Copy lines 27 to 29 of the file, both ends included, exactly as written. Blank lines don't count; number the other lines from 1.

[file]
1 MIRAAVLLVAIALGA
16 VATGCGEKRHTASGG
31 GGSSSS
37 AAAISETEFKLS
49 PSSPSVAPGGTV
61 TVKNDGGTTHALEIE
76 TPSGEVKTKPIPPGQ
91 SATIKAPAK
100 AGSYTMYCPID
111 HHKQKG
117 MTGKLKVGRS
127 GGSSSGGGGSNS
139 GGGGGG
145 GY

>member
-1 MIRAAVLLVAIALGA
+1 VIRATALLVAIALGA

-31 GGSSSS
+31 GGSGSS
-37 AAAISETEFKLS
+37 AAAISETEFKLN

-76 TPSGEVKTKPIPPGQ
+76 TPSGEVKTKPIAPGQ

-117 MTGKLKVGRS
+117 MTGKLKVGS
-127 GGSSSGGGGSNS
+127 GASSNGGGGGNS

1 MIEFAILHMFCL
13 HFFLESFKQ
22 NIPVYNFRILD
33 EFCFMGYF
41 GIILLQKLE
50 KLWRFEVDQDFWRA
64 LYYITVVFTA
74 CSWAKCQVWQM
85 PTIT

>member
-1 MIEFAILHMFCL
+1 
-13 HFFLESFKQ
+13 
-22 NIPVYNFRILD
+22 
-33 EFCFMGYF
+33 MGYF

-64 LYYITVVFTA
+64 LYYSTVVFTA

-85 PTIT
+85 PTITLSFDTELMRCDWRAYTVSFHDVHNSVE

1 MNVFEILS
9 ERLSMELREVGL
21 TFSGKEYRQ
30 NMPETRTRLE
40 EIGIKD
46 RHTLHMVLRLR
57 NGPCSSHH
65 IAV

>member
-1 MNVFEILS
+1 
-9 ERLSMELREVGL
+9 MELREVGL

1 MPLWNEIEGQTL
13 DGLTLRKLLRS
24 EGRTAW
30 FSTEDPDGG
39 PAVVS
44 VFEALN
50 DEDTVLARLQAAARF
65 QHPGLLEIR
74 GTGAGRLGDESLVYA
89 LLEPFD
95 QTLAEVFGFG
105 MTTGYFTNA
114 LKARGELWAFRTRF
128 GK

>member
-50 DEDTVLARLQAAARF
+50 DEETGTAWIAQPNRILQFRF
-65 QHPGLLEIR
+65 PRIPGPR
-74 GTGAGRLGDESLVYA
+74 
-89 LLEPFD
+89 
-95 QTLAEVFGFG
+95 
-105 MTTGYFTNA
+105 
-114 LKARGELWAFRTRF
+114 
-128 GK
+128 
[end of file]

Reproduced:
+127 GASSNGGGGGNS

1 MIEFAILHMFCL
13 HFFLESFKQ